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Section 1.

The Ministry of Works had been approached and a request made to consider issuing a Building licence to proceed with the first stage of extensions in 1949, by continuing from the rear of the existing building with a three floor structure to the rear boundary wall, and proceeding with a ground floor block of bedrooms at a left angle and parallel to the back boundary wall to within twelve feet, of the side boundary wall. The estimated cost of the work outlined, undertaken by the Building Squad of the Welsh Council, approximated £7,000.

The Ministry officials were informed by the Secretary of the Welsh YMCA Council that the work would be carried out by the direct labour of experienced craftsmen, several buildings of the same character and importance as the Glanmorfa scheme having been undertaken. Materials would be of a high grade quality and purchased from firms of repute. The architect was a member of the National Council's staff.

On 21st April, 1949, the Ministry indicated that the YMCA application to extend the existing Glanmorfa premises had been accepted and approved; it was an authorisation to undertake the first section of the new Glanmorfa and accompanied by the information that permits for rationed materials were under consideration.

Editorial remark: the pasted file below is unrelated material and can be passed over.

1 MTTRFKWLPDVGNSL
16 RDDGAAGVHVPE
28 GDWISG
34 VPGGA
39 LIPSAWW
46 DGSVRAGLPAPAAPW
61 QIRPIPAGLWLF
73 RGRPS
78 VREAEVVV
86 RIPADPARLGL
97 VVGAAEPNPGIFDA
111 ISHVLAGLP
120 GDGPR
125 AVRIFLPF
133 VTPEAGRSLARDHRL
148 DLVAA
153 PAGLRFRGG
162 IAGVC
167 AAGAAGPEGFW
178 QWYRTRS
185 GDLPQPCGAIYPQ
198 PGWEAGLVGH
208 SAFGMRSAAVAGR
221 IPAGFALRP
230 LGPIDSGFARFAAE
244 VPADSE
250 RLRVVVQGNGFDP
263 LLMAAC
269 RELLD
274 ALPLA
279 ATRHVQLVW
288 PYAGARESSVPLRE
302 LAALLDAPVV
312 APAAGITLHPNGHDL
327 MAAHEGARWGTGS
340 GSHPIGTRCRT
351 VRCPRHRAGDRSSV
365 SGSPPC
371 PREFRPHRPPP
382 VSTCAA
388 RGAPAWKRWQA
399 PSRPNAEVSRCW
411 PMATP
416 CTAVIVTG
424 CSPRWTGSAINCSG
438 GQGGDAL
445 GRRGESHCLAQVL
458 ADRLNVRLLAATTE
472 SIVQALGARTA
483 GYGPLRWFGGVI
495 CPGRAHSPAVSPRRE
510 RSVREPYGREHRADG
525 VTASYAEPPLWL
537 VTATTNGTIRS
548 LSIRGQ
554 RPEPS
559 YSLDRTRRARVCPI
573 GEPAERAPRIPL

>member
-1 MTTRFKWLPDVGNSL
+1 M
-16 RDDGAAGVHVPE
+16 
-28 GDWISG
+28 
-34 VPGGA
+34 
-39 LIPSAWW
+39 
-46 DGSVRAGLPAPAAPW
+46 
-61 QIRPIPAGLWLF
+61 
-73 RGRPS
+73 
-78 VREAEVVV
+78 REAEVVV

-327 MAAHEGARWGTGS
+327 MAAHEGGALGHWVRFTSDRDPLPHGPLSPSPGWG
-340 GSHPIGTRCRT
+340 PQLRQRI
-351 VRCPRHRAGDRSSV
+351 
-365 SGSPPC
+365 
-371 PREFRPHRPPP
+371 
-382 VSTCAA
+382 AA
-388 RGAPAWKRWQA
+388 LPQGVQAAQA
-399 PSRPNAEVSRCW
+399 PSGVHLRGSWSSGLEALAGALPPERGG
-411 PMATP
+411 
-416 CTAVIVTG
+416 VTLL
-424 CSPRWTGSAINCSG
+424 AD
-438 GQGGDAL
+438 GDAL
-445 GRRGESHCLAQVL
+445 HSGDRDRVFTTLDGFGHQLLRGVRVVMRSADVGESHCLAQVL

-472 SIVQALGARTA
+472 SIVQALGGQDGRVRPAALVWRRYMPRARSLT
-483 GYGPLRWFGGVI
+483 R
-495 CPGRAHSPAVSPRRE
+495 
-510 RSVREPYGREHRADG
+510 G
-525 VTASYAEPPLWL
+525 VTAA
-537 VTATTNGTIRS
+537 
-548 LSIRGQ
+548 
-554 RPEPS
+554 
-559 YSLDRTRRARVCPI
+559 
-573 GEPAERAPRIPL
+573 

In its communication, the Ministry had stated further that when the Licence came to hand the YMCA should give careful consideration to the following suggestions:

  • i.

    The amount of expenditure to be undertaken.

  • ii.

    The best time to consider extension work, keeping in mind the

making use of existing accommodation during the peak period. iii. Staff arrangements When extensions had been completed.

Having received confirmation that a building licence would be received from the Ministry of Works, the YMCA made necessary arrangements to proceed with the building of the first section of the Glanmorfa scheme.

The work commenced on 22nd July, 1949.

A deputation of the War Emergency Committee visited Glanmorfa to examine the site and early construction, and to advise on the best method of protecting the property during the period of construction.

A revised estimate of building costs indicated that the work on No.1 Section would still be within the forecast of £7,000. The equipment ordered amounted to £1,313.1.6d. These costs had the approval of the committee.

The progress already made justified optimistic feelings that the new section would be ready on time to take visitors in early July, 1950. Reservations had already been accepted for Saturday, 8th July.

Friday, 7th July, was a wet day. Everybody hurried with last minute jobs; it was like ladies in a Church Bazaar at 2.55. The cream plaster was mixed outside the building and the mixing labourer happy to trample in the wet mixture up to his knees. The lovely oak block floor had been finished with its shiny brightness at 1.00pm. The dining room was 75 ft long.

The Foreman and the Welsh YMCA National Secretary went, together, to view the floor. To their horror, a diagonal line of juicy white' footmarks stretched across the Hall! "Look" said the foreman, an old Colliery Banker

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